8. SALARY AND BENEFITS NEGOTIATION Civilian compensation is very different from military pay and benefits. It’s important that you learn what to expect in your chosen field. Many transitioning military assume civilian pay is always higher, but that day is long gone. In the government contracting community salary ranges are set based on the government contract, so often there isn’t much leeway in making large salary changes. Many times this discussion of salary range with a government contractor will happen during the initial phone screen. This goes contrary to what many standard salary negotiation articles will tell you— to wait until the offer is made. When you receive an offer you need to make some decisions: • Your first consideration is: Do you really want the job? Don’t waste anyone’s time with negotiations for a position that doesn’t interest you. • If you want the job you can accept the offer or decide it is close enough to be worth negotiating. Many employers will do some negotiating. Explore whether a target employer negotiates salary offers as a part of your company research. • Some aspects of an offer cannot be changed, such as the terms of medical insurance and retirement plans. Base pay, incentives, stock/options, vacation, telecommuting options, and relocation expenses are often negotiated. If you are asking to change a lot of the offer, ask yourself if this is really a good match. An employer is going to wonder about your interest if you ask for too many changes. Some may withdraw an offer. 23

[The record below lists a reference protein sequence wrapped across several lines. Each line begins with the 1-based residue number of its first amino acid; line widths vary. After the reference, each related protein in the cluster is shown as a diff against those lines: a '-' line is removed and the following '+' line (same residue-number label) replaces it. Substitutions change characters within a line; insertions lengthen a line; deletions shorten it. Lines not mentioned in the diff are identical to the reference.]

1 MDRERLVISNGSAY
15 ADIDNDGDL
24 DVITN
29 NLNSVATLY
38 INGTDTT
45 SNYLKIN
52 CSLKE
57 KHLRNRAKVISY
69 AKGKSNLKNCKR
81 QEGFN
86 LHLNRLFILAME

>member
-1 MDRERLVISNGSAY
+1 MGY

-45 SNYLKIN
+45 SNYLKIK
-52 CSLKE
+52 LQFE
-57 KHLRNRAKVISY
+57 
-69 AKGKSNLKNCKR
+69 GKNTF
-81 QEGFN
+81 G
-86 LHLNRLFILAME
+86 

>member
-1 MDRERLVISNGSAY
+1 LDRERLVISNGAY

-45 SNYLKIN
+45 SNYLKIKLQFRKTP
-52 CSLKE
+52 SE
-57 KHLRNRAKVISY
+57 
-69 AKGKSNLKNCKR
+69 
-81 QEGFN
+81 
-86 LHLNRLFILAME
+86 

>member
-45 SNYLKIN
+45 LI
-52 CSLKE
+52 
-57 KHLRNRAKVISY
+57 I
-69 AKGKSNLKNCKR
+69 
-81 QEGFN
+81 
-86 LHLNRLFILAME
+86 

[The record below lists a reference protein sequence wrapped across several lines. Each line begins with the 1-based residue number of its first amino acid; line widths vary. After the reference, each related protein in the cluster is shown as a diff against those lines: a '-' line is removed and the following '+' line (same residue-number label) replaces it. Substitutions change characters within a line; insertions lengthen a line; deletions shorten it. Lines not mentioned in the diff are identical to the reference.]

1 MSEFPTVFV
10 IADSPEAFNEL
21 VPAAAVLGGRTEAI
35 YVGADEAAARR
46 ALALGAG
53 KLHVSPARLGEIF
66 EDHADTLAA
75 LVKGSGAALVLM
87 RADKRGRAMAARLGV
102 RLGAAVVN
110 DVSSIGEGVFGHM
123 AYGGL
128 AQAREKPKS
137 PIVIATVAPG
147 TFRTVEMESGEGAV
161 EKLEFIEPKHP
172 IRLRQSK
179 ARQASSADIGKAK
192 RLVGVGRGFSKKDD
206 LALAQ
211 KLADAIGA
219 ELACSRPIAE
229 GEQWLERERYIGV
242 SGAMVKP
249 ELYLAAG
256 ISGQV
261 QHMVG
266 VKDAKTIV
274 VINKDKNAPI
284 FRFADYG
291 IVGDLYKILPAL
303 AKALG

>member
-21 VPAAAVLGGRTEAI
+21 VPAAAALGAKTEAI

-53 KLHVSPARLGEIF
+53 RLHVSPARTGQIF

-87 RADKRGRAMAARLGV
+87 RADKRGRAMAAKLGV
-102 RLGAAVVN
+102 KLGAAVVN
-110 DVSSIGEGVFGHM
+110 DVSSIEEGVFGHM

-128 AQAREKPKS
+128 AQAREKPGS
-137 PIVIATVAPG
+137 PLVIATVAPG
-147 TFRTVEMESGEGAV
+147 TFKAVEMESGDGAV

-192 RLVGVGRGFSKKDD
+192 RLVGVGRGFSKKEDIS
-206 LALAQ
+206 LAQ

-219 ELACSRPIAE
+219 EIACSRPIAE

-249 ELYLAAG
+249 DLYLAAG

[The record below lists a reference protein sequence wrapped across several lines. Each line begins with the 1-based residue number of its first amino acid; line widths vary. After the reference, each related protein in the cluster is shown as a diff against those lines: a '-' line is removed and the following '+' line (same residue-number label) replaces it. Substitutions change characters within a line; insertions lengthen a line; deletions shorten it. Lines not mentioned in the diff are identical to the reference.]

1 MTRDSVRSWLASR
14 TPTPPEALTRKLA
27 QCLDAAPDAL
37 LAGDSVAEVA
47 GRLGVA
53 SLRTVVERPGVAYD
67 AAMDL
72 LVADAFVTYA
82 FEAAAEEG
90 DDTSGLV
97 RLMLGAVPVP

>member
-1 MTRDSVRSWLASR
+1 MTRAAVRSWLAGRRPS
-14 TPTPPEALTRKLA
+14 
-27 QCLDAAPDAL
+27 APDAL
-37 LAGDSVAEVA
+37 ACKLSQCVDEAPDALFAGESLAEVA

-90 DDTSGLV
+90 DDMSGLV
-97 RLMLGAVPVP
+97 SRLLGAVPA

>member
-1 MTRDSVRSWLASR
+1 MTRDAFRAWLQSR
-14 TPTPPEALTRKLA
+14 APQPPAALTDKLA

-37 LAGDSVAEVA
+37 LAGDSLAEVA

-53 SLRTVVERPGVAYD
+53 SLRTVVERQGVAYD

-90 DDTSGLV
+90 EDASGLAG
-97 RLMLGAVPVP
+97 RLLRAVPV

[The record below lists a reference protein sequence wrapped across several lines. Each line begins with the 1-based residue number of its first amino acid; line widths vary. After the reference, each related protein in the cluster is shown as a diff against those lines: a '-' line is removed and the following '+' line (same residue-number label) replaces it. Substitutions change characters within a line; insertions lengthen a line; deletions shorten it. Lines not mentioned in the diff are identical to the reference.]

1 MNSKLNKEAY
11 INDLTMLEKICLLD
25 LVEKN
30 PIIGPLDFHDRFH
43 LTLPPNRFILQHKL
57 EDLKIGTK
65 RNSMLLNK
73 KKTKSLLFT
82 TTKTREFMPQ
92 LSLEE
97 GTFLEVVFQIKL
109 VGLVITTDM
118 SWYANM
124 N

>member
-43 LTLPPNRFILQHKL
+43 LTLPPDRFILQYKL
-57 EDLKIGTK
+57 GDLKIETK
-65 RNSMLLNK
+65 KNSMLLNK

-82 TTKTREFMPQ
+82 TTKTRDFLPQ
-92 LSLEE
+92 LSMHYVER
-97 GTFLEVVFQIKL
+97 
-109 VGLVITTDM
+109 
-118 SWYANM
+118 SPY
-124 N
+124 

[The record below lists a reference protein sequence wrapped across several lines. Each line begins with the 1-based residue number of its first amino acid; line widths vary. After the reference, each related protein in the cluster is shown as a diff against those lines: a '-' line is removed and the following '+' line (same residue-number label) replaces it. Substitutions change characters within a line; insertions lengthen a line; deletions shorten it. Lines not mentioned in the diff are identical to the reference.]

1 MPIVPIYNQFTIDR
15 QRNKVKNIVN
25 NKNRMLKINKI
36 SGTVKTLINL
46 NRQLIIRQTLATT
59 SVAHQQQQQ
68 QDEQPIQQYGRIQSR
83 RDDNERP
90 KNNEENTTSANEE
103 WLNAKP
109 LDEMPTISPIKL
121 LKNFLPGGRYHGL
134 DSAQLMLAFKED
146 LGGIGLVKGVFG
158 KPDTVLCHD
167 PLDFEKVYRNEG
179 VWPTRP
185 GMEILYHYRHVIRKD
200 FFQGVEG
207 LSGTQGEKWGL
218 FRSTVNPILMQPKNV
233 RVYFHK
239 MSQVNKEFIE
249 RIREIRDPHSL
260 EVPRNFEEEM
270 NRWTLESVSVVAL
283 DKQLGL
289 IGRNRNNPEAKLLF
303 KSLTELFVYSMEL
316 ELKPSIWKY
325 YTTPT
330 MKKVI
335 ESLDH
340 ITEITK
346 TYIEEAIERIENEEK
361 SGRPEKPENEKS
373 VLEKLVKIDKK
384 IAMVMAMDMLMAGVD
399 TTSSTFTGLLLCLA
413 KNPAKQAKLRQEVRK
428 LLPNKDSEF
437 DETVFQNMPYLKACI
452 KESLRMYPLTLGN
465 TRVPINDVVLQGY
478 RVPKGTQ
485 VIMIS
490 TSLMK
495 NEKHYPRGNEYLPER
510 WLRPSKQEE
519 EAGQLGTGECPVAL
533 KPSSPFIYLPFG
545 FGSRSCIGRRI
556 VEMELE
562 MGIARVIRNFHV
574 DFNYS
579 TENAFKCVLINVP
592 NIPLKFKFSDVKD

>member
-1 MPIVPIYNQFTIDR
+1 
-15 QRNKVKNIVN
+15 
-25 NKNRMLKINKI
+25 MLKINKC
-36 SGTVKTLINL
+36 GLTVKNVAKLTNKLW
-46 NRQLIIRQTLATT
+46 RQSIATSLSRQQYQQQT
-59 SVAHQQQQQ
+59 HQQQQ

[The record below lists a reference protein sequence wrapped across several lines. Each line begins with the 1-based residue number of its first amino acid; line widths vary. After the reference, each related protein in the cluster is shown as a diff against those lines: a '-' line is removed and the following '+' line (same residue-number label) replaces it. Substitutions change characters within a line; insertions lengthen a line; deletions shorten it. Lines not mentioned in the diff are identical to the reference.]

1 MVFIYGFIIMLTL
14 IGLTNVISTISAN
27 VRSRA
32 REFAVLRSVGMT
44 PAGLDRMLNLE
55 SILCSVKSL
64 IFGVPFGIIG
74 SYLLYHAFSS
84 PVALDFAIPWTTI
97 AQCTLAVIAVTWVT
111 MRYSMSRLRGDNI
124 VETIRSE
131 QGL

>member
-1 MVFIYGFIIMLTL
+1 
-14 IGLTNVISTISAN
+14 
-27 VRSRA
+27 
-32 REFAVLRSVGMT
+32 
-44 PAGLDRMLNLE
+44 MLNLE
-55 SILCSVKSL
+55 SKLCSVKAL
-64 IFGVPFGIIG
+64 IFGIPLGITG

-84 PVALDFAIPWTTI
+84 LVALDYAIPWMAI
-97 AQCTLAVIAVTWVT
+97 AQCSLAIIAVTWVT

SALARY AND BENEFITS NEGOTIATION Making Changes to a Job Offer Consider the 1-3 changes you want and why. Then rank them. 1. Restate your interest and the value you bring to the position • The most critical change I want: • Current offer: 2. Ask for the specific changes to the offer you would like to see – two to three changes max – with the business reasons for the changes • Difference between what I want and current offer: 3. Be quiet! • Supporting business reasons for this change: 4. Be willing to offer alternatives. If you can’t get more pay immediately can you get a 3 month review or be included in a bonus program? Be positive about working with the hiring manager and remind them that you will make immediate contributions. • Options I would also consider: Next think about what you will accept. Is the original offer acceptable if the organization refuses to change it or will you walk away? If you can only get your highest priority change made will that be enough? Call the hiring manager and talk about what you love about the organization and the job and what your concerns are with the offer. Do this quickly after you receive the offer. Thank the recruiter or hiring manager for the offer. If the offer is revised, be prepared to accept it immediately. 24